36.0

31.5

 2 other OADs

31.0

33.3

  ≥ 3 other OADs

13.0

16.8

OAD, oral antidiabetic drug

Data are presented as the mean ± standard deviation unless otherwise indicated

Table 2

Characteristics of the 831 patients stratified into three age groups

 

Age group

P value

 

<65 years

65–74 years

≥75 years

 

n (%)

423 (50.9)

282 (33.9)

126 (15.2)

 

Age (years)

54.8 ± 7.8

69.4 ± 2.8

78.2 ± 3.0

<0.0001*

Sex (male/female)

271/152

141/141

57/69

<0.0001

Duration of diabetes (years)

9.3 ± 5.9

14.7 ± 8.8

16.8 ± 9.9

<0.0001*

Body mass index

25.5 ± 4.6

23.5 ± 3.5

23.7 ± 3.3

<0.0001*

Concomitant medications (%)

    

 Sulfonylureas

61.9

67.4

61.1

0.2763

 Biguanides

56.7

50.0

34.9

<0.0001

 Thiazolidinediones

27.2

22.3

22.2

0.2764

 Alpha-glucosidase inhibitors

9.2

8.9

11.9

0.5763

Data are presented as the mean ± standard deviation unless otherwise indicated

*One-way analysis of variance, Fisher’s exact test

Fig. 1

Changes in HbA1c over the 2-year observation period. ANOVA, analysis of variance; HbA1c, hemoglobin A1c

Fig. 2

Changes in body weight over the 2-year observation period. ANOVA, analysis of variance

Fasting and casual postprandial glucose levels showed a significant decrease at 12 and 24 months compared with the start of add-on sitagliptin therapy in all age groups (p < 0.05) (Figs. 3 and 4).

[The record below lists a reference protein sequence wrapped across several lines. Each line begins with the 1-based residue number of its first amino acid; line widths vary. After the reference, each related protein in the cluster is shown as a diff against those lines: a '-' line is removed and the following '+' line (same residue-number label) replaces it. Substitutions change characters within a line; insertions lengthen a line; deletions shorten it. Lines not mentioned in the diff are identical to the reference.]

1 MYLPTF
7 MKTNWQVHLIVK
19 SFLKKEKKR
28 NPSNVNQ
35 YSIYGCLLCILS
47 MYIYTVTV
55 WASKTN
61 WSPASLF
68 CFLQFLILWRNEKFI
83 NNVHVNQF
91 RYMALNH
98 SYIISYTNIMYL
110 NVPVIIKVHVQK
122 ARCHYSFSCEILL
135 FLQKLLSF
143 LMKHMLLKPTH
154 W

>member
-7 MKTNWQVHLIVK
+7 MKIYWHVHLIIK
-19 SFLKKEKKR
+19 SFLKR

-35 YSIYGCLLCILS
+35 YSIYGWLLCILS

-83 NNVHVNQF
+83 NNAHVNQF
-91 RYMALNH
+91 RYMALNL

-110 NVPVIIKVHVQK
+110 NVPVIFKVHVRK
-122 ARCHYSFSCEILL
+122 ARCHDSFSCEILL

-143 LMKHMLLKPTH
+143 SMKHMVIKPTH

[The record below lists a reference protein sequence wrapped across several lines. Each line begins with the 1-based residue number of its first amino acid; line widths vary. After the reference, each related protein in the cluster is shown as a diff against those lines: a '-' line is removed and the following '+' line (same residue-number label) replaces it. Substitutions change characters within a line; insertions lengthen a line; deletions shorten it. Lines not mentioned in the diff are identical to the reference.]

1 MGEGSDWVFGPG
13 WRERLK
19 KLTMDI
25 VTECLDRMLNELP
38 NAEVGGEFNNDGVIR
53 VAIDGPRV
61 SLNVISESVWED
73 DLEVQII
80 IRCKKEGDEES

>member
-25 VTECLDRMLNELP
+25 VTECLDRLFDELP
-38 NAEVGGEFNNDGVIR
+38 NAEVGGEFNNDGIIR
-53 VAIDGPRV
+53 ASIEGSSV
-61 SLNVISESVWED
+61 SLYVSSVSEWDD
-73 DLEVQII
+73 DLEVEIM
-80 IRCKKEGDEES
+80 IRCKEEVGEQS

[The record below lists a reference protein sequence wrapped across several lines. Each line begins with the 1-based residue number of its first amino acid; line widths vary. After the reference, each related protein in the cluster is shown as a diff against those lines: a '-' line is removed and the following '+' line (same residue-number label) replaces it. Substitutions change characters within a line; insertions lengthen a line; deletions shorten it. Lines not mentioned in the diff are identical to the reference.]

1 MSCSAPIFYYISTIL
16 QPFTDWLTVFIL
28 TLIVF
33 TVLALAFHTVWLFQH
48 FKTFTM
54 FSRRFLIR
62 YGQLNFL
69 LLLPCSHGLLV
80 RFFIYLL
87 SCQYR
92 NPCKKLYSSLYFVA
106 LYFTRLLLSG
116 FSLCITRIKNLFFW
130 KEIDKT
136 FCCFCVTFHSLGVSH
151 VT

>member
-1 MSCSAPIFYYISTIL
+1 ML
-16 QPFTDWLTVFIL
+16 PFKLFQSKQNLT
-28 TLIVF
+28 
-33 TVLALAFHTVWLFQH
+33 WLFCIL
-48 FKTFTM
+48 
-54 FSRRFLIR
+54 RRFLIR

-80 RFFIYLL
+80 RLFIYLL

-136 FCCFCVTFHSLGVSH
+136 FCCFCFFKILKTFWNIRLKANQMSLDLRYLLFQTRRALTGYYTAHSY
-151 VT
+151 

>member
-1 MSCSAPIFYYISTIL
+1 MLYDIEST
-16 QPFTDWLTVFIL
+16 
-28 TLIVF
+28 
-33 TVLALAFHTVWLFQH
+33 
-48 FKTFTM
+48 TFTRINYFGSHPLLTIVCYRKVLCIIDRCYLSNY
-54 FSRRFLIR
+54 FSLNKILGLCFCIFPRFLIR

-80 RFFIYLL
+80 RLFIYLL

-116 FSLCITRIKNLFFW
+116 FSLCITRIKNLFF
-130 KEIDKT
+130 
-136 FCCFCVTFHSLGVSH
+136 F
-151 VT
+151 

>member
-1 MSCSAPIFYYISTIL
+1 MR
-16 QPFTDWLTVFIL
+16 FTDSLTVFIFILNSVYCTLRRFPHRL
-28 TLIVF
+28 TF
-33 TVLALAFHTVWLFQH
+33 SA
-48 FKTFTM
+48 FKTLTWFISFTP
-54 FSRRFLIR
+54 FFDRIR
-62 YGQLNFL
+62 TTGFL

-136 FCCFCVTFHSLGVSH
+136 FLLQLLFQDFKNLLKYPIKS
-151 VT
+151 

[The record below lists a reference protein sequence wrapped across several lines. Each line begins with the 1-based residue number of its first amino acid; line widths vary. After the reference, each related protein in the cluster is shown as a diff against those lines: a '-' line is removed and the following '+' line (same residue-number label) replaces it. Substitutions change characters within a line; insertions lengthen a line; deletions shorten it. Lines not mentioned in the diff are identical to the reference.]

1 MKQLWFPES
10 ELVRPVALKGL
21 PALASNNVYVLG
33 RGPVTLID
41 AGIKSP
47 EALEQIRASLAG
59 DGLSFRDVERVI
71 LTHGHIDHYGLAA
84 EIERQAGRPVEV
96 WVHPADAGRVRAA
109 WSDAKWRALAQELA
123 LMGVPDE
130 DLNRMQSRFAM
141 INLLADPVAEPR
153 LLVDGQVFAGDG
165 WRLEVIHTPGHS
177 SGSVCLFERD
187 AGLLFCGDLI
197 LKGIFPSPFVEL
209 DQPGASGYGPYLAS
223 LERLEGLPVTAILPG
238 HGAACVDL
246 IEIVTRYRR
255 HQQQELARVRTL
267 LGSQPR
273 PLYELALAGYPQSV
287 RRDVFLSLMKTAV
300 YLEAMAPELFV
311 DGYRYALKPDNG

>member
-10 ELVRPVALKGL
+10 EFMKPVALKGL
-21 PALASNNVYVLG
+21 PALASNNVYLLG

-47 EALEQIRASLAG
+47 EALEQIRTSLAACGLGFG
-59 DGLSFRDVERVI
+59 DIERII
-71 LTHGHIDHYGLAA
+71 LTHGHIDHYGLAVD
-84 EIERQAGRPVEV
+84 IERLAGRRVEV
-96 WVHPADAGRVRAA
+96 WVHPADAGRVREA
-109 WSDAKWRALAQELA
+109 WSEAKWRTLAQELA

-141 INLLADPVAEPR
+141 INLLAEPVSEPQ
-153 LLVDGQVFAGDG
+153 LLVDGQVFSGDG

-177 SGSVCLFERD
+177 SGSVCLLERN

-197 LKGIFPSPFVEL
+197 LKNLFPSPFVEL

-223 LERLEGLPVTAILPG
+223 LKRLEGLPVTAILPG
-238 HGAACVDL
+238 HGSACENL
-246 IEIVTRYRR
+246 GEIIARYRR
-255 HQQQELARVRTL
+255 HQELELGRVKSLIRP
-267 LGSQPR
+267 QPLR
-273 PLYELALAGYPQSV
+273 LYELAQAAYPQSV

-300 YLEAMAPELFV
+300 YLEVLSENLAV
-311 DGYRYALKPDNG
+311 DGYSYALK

Fig. 3

Changes in casual postprandial plasma glucose over the 2-year observation period. ANOVA, analysis of variance; cPPG, casual postprandial plasma glucose

Fig. 4

Changes in fasting plasma glucose over the 2-year observation period. ANOVA, analysis of variance; FPG, fasting plasma glucose

Assessment of renal function showed that serum creatinine was significantly increased at 24 months in all age groups (Fig. 5).
Fig. 5

Changes in serum creatinine over the 2-year observation period. ANOVA, analysis of variance

Adverse events reported in at least 2 patients included hypoglycemia (n = 58, confirmed by the primary physician with reference to the ADA definition), constipation (n = 8), rash (n = 5), diarrhea (n = 2), edema (n = 2), and nausea (n = 2). Pancreatitis was suspected in a 42-year-old man due to elevation of amylase, which improved after discontinuation of sitagliptin.

The 58 patients with hypoglycemia were all receiving sitagliptin combined with an SU drug. Therefore, we analyzed all of the patients treated with sitagliptin plus an SU (529 out of 831 patients) (Table 3). There was no difference in the changes in HbA1c during the 2-year study period between the whole patient population and those treated with sitagliptin plus an SU (Table 4). When the 529 patients were analyzed further and divided into three age groups, the incidence of hypoglycemia was 5.73 events per 100 patients years in patients aged <65 years, 5.79 events per 100 patients years in those aged 65–74 years, and 3.90 events per 100 patients years in those aged ≥75 years (Fig. 6).